Squares and circles interest me, or more precisely the relationship between the square and the circle interests me. Let’s not go down the rabbit hole of ‘squaring the circle.’ This is a problem as ancient as geometry itself, but thanks to Ferdinand von Lindemann *π* was proven to be a transcendental (non-algebraic and therefore non-constructible) number in 1882, definitively ending the argument – the circle cannot be squared.

No, what piques my interest is that there is a *relationship* between the circle and the square. The equations of the areas of the square and the circle bear this out: *n ^{2}* and

*πr*both possess the same component when

^{2}*n=r*.

We can see that when the *n* value of the side of the square is equal to that of the *r* or radius of the circle then there is a clear relationship; minus the multiplication by *π* in the case of the circle. We also note that 4 of the same squares will cover the entire area of the circle with each outer line of the squares being tangent to the circle at 4 points.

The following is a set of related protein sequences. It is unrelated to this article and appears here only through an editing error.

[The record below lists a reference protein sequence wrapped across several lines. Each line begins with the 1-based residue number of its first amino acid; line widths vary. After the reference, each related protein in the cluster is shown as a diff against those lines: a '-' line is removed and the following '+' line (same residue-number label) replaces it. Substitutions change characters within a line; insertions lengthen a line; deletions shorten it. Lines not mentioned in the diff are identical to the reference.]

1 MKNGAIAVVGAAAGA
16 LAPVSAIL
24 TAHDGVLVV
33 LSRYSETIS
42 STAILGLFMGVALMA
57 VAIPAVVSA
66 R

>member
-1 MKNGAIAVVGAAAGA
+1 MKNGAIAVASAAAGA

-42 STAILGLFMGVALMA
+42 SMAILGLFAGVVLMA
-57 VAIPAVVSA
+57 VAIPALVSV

From simple observation we can also see that the quarter of the circle inside the square takes up close to ^{2}⁄_{3} of of the area of the square, leaving about ^{1}⁄_{3} out of the circle. Given that the *r*=5, we see that the area of the circle is 25*π*. The square would then have an area of 25. 25*π* is roughly 78.54, leading us to ask how close the area of 4 squares minus approximately ^{1}⁄_{3} would be:

*4(5 ^{2}) = 100*

*100(*

^{2}⁄_{3}) = 66.666*That’s about 84.87% of 25π*

That’s *close-ish*. Nowhere near as close as mathematically precise, but it is a constant ratio. It remains 84.87% no matter the size of the radius and the square of it. We will also find that ^{2.36}⁄_{3}(4*n ^{2}*) brings us so much closer to the area of the circle when

*n=r*. Of course this is because

^{2.36}⁄

_{3}(4) = 3.1466…, not too far off of the value of

*π*(3.141…). It doesn’t solve much, but it is interesting.